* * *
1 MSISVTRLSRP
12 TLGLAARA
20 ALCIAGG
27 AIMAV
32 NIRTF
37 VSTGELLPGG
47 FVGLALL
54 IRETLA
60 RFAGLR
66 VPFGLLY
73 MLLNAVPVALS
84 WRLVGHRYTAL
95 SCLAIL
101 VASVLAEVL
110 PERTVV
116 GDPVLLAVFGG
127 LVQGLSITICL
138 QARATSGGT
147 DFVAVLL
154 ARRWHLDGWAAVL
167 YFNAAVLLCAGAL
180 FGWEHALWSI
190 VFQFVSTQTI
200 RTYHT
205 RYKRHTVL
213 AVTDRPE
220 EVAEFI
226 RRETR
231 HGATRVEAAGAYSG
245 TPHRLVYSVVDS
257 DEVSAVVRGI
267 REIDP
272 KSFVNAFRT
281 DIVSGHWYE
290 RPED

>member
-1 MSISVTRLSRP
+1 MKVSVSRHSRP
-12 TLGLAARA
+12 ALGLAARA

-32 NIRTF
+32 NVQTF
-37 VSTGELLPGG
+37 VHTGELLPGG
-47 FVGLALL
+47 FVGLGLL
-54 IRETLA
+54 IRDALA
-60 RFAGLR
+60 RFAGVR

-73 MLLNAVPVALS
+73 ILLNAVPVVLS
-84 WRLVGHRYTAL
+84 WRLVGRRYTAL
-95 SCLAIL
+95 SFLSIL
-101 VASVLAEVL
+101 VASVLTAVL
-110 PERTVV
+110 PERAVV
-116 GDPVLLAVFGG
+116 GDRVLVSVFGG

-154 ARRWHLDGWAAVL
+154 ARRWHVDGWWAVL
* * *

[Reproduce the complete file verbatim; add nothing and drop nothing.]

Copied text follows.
1 MSISVTRLSRP
12 TLGLAARA
20 ALCIAGG
27 AIMAV
32 NIRTF
37 VSTGELLPGG
47 FVGLALL
54 IRETLA
60 RFAGLR
66 VPFGLLY
73 MLLNAVPVALS
84 WRLVGHRYTAL
95 SCLAIL
101 VASVLAEVL
110 PERTVV
116 GDPVLLAVFGG
127 LVQGLSITICL
138 QARATSGGT
147 DFVAVLL
154 ARRWHLDGWAAVL
167 YFNAAVLLCAGAL
180 FGWEHALWSI
190 VFQFVSTQTI
200 RTYHT
205 RYKRHTVL
213 AVTDRPE
220 EVAEFI
226 RRETR
231 HGATRVEAAGAYSG
245 TPHRLVYSVVDS
257 DEVSAVVRGI
267 REIDP
272 KSFVNAFRT
281 DIVSGHWYE
290 RPED

>member
-1 MSISVTRLSRP
+1 MKVSVSRHSRP
-12 TLGLAARA
+12 ALGLAARA

-32 NIRTF
+32 NVQTF
-37 VSTGELLPGG
+37 VHTGELLPGG
-47 FVGLALL
+47 FVGLGLL
-54 IRETLA
+54 IRDALA
-60 RFAGLR
+60 RFAGVR

-73 MLLNAVPVALS
+73 ILLNAVPVVLS
-84 WRLVGHRYTAL
+84 WRLVGRRYTAL
-95 SCLAIL
+95 SFLSIL
-101 VASVLAEVL
+101 VASVLTAVL
-110 PERTVV
+110 PERAVV
-116 GDPVLLAVFGG
+116 GDRVLVSVFGG

-154 ARRWHLDGWAAVL
+154 ARRWHVDGWWAVL